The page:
Maria Temming

Staff Writer, Physical Sciences, Science News

Maria Temming is the staff writer for physical sciences at Science News. Maria has undergraduate degrees in physics and English from Elon University and a master's degree in science writing from MIT. She has written for Scientific AmericanSky & Telescope and NOVA Next. She’s also a former Science News intern.

All Stories by Maria Temming

  1. Space

    Learning from what Apollo astronauts left on the moon

    In the 1960s and ’70s, Apollo astronauts left trash, mementos and science experiments on the moon. Researchers want to study and preserve the relics.

  2. Planets

    Preserving remnants of human culture on the moon

    Artifacts left behind by lunar landings have value to research and human history. Scientists now want to preserve those cast-offs while also learning from them.

  3. Computing

    Computer chips from carbon nanotubes, not silicon, mark a milestone

    Silicon has been king of cutting-edge electronics. But that reign may soon end, with carbon nanotubes taking silicon’s place.

  4. Tech

    AI can learn real-world skills by playing video games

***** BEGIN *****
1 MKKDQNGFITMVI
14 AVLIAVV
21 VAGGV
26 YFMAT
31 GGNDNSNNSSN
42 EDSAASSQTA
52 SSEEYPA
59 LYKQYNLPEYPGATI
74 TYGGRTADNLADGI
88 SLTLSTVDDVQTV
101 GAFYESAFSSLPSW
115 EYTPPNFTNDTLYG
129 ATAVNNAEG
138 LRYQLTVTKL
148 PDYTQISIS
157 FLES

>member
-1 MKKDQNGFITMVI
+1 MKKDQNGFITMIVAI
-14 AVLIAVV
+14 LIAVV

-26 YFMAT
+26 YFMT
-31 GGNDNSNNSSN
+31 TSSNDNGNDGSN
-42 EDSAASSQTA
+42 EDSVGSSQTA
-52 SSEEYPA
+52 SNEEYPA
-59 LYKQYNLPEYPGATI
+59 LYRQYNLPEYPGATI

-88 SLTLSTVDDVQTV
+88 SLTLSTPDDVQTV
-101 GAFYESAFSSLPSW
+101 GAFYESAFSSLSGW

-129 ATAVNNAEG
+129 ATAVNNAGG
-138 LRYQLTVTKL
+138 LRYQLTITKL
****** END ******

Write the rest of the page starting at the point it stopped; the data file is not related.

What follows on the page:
Video games are helping AI systems work together and adapt to real-world situations.

  5. Physics

    Tiny new magnets are not only squishy but also liquid

    Researchers have just created liquid droplets that behave like tiny bar magnets. The movement of these external magnets might help control robots and more.

  6. Brain

    This brain region may make lifelike robots creep you out

    Robots that look too much like real people can be unsettling. Scientists identified a brain region that may be behind these uneasy feelings.

  7. Tech

    Sunlight can produce energy and clean water at the same time

    A new device can make electricity from the sun. What makes it truly special, however: It uses waste heat from the system to turn dirty water or salty water into drinking water.

  8. Agriculture

    U.S. farmers still use many pesticides that are banned elsewhere

    More than one in four of the pesticide used on U.S. farms in 2016 had been banned in other countries.

  9. Microbes

    Gut bacteria may affect how well your medicines work

    Gut bacteria can chemically change the drugs people swallow. ID-ing a patient’s microbes might one day help doctors prescribe the most effective drugs.

  10. Fossils

    This tiny dinosaur is officially T. rex’s cousin

    A newly identified dinosaur species fills a gap in the tyrannosaur family tree.